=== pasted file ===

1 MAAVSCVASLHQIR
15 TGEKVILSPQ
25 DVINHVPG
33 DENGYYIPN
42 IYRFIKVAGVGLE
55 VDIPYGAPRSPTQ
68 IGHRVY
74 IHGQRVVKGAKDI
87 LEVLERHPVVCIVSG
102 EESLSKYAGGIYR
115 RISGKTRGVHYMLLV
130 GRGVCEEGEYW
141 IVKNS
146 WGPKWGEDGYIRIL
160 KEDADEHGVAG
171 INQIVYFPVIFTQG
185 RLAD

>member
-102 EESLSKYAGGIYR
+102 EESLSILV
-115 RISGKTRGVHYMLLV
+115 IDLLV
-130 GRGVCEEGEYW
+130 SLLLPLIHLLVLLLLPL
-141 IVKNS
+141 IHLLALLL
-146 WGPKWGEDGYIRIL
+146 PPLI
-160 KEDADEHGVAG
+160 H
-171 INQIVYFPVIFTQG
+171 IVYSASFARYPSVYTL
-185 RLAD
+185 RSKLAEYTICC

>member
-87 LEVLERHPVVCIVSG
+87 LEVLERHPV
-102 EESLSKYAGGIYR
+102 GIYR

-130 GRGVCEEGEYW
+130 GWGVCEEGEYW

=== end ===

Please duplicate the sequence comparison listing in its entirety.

1 MAAVSCVASLHQIR
15 TGEKVILSPQ
25 DVINHVPG
33 DENGYYIPN
42 IYRFIKVAGVGLE
55 VDIPYGAPRSPTQ
68 IGHRVY
74 IHGQRVVKGAKDI
87 LEVLERHPVVCIVSG
102 EESLSKYAGGIYR
115 RISGKTRGVHYMLLV
130 GRGVCEEGEYW
141 IVKNS
146 WGPKWGEDGYIRIL
160 KEDADEHGVAG
171 INQIVYFPVIFTQG
185 RLAD

>member
-102 EESLSKYAGGIYR
+102 EESLSILV
-115 RISGKTRGVHYMLLV
+115 IDLLV
-130 GRGVCEEGEYW
+130 SLLLPLIHLLVLLLLPL
-141 IVKNS
+141 IHLLALLL
-146 WGPKWGEDGYIRIL
+146 PPLI
-160 KEDADEHGVAG
+160 H
-171 INQIVYFPVIFTQG
+171 IVYSASFARYPSVYTL
-185 RLAD
+185 RSKLAEYTICC

>member
-87 LEVLERHPVVCIVSG
+87 LEVLERHPV
-102 EESLSKYAGGIYR
+102 GIYR

-130 GRGVCEEGEYW
+130 GWGVCEEGEYW